At the same time, some rooms – such as the Control Room – deserve circuits not duplicated elsewhere.

An important point: whatever number of outlets and computer network drops you may feel is adequate, double or even triple it!  In my experience, you will need them by the time you have the facility built and move in.

There are several other considerations for spaces used as control rooms, studios, and production areas. We will discuss these further in the section on Studio Planning.


There are a few considerations that should be noted for office planning.

For example, when you are planning a furniture layout for an office, consider how the person using it will want to work. Some people like to face their door, while others prefer to face a wall or even outside. If you can do this, they will feel more comfortable with their surroundings.

When placing furniture, also consider the possibilities of glare and excessive light from windows on computer screens. Having things placed where the screen is not usable for half of the day can greatly reduce productivity and comfort.


Do consider some sort of static abatement when planning your spaces. With the proliferation of electronic devices in offices and studios, static electricity definitely can be a serious problem.

There are several ways to reduce static electricity in a space, from increasing the humidity in the room, to using static resistant carpet and tiles, to regular treatment of materials in the room.

Each solution has its own set of pros and cons, so weigh the options carefully.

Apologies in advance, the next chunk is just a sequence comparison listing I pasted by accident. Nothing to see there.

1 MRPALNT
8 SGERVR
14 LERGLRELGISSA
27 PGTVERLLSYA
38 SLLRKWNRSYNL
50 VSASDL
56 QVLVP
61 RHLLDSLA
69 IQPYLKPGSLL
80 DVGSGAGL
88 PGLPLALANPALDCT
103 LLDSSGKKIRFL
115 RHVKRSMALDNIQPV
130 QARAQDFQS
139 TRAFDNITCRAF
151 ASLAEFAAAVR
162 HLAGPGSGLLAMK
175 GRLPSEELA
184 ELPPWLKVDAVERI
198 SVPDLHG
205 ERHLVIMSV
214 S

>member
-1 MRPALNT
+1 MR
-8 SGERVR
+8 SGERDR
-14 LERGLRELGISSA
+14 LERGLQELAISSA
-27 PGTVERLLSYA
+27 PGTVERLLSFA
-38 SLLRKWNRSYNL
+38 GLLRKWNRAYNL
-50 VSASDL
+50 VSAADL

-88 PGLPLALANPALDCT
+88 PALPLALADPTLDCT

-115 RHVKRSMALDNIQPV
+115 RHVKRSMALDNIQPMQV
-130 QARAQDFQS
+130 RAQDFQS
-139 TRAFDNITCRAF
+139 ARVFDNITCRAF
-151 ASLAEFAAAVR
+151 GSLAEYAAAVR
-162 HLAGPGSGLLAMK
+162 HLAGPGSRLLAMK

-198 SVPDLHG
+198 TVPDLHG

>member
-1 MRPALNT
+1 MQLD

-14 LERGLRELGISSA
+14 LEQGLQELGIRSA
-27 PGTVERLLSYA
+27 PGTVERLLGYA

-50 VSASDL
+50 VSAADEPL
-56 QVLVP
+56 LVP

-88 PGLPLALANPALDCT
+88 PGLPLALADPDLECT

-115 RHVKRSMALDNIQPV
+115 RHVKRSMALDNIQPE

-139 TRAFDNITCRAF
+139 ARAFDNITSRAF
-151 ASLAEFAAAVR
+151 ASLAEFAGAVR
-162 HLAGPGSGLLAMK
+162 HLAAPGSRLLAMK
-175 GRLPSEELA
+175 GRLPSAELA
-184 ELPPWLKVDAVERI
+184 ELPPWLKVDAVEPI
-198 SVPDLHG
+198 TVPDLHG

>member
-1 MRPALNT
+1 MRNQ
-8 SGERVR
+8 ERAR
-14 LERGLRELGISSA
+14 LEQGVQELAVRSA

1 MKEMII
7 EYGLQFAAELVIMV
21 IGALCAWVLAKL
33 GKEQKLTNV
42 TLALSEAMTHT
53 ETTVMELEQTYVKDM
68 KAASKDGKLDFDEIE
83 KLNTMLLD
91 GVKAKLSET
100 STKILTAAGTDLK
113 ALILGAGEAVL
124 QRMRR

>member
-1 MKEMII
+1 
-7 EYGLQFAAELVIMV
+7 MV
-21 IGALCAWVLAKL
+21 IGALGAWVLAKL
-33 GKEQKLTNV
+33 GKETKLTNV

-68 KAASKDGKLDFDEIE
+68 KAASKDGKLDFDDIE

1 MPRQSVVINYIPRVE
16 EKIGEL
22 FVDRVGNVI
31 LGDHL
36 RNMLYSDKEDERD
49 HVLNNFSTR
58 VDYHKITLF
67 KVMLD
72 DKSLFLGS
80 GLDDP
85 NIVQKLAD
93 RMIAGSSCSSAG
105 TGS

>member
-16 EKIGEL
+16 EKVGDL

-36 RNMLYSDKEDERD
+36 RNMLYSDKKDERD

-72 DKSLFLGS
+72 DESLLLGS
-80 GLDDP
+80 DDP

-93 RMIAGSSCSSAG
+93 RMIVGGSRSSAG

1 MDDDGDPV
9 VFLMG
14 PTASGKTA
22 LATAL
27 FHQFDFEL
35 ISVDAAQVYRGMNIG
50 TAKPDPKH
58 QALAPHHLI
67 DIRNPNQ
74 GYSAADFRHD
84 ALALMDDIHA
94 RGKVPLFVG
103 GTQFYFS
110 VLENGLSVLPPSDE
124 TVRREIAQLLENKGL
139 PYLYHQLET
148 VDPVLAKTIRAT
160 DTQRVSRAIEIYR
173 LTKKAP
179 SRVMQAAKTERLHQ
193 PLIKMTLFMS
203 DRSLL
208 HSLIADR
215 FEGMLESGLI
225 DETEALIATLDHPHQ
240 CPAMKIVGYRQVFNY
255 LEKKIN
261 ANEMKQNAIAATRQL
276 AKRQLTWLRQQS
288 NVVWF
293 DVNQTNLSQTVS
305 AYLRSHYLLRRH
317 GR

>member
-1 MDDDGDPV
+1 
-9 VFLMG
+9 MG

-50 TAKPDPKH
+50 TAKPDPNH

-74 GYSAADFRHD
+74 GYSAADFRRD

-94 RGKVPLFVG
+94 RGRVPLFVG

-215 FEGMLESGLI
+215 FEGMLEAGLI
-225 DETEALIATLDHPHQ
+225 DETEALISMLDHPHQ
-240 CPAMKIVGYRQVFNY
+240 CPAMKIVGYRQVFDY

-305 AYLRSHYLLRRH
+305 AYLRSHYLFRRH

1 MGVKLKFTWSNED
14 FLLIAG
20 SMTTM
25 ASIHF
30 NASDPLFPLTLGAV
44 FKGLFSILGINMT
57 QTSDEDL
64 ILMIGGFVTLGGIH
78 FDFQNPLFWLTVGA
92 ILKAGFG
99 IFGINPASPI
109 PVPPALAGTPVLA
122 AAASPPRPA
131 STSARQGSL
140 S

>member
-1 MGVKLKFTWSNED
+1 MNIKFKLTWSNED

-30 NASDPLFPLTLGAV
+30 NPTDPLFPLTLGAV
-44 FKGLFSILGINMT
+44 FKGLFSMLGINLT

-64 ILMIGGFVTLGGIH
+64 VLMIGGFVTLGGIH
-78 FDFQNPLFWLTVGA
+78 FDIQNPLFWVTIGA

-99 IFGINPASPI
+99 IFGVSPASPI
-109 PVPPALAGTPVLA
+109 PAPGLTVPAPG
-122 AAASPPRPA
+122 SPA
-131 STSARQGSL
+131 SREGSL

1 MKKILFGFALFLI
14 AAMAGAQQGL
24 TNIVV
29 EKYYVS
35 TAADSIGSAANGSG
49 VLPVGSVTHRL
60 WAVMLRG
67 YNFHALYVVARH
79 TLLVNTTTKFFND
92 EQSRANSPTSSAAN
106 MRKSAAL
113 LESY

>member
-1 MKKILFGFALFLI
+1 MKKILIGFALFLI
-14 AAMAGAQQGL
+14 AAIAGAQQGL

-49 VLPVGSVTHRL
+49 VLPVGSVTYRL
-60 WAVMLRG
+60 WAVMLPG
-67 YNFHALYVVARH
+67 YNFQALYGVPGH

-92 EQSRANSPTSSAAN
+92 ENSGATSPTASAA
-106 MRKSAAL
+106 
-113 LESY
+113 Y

Also, think about possible options if your primary solution fails.


The next consideration is how to best implement the HVAC system.

Depending on the type of HVAC system used possibly there will be a need to have zoned temperature (and humidity) controls in each space. Of course, the feasibility of doing this will vary. The ideal would be for each space to have its own thermostat, but this may be quite expensive or difficult to do.

Nevertheless, the more spaces that are combined, the more problems you may potentially have to face. For instance, if two or more offices share the same thermostat and one person in those offices is perpetually too hot or too cold, everyone in those offices will be inconvenienced in one way or another. And remember: it is not always practical or desirable to use a space heater in an office.

Spaces in each zone should all be pretty similar. Having one office with a lot more window area than the others may be a problem, as would an office with a lot more heat-producing equipment (a large copier for instance). These things are often overlooked when planning, and then come back to haunt the users for years to come.


As your plans and designs progress, be sure to constantly review them and have others review them as necessary.

As you begin to get specific plans, check them with the prospective user(s). Some people may have difficulty picturing a room from a drawing, so if you can reduce the drawing to a 3D rendering and allow them to “browse” the room it may help.

If necessary, a cardboard mock-up is an old but reliable way to accomplish this.

The key thing is to be flexible with your plans at this point. Sometimes someone will remember something forgotten earlier that is very import-ant to them. You will find it is much easier to change things now than later, to say nothing of being cheaper.

Next time we plan to focus on the studio and technical wing, perhaps the most difficult area to get “right” in the project.

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Gordon S. Carter, CPBE, CRB, CBNT was the Chief Engineer for WFMT, Chicago, one of the premier stations in the country.
Now retired, Gordon is sharing his knowledge and experience with the industry.

You can contact Gordon at: